High in the Andes at 11,800 feet above sea level, Chumbivilcas Province in the Cuzco Region of Peru is home to communities that trace their ancestry back to the Inca and Chanka cultures. These indigenous people speak Quechua and continue practices that were part of their culture before the arrival of the Spanish. The intertwining of ancient traditions with those of Catholicism is common throughout the Andes.
On December 25, locals gather for a Christmas festival with dancing, singing, drinking and feasting on locally produced Peruvian food. But the culmination of the day is takanakuy, a centuries-long tradition of ceremonial fist-fighting between members of the community. Takanakuy is a Quechuan word often translated as “to hit one another” or as “river of blood.” People from the province gather to watch fighters display their manhood and courage, uphold family honor and settle grievances.
Men wear traditional costumes that represent horse-riding characters of the Chumbivilcas. Some wear ski masks or paint their faces in colors that represent the quadrants of the universe. Five characters are portrayed: the majeño, a local from the Majes River area; the ferocious quarawatanna, who wears a dead bird or deer skull on his head; the Negro, a well-dressed colonial slave master; the brightly clad langosta or locust, a pest dreaded by farmers; and the plainly dressed q’ara gallo, or naked rooster. The ferocious looks of the costumes are meant to intimidate and frighten opponents.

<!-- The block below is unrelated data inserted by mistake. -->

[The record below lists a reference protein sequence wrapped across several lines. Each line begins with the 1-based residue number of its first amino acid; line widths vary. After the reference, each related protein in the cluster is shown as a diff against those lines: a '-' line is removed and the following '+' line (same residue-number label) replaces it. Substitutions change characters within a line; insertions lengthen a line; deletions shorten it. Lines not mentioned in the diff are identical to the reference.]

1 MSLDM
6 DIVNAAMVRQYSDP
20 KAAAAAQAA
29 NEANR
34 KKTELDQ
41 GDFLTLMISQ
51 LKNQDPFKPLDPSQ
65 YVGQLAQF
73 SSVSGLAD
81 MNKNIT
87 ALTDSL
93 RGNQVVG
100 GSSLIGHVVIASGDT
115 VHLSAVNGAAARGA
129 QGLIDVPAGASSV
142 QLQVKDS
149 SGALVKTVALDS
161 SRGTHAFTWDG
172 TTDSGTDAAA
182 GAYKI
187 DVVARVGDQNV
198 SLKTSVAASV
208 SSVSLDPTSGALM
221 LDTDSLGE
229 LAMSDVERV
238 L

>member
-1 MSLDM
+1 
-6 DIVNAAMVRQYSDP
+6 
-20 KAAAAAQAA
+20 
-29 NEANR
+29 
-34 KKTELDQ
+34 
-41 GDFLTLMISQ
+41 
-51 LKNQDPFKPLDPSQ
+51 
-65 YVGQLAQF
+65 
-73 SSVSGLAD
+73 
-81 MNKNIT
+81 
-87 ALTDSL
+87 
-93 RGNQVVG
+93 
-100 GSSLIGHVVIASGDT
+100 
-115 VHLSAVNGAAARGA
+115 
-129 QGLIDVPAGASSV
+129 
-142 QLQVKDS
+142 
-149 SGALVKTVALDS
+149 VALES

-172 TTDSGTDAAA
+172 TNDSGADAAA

Referees strictly enforce the rules governing the fights. Fighting is with bare fists and knuckles, never with weapons. Fighters cannot hit an opponent who is down, and there is no biting or hair pulling. Fighting is not limited to men. Women fight one another under the same rules. After the encounter, opponents leave their grievances in the ring, knowing that they can face one another the next year for a rematch. At the end of the day, the fighters drink to celebrate the event and numb the pain.
For those who would like to experience an Andean Christmas closer to home, La Costanera Restaurant presents modern interpretations of traditional Peruvian food. Although the ritual fighting of takanakuy is not enacted at thisPeruvian restaurant, a festive atmosphere pervades. Join Chef Carlos Altamirano in the Pisco Bar for happy hour or in the restaurant for a leisurely meal. Enjoy traditional pisco drinks, fresh seafood or creative variations of traditional Peruvian cuisine, all prepared with authentic ingredients.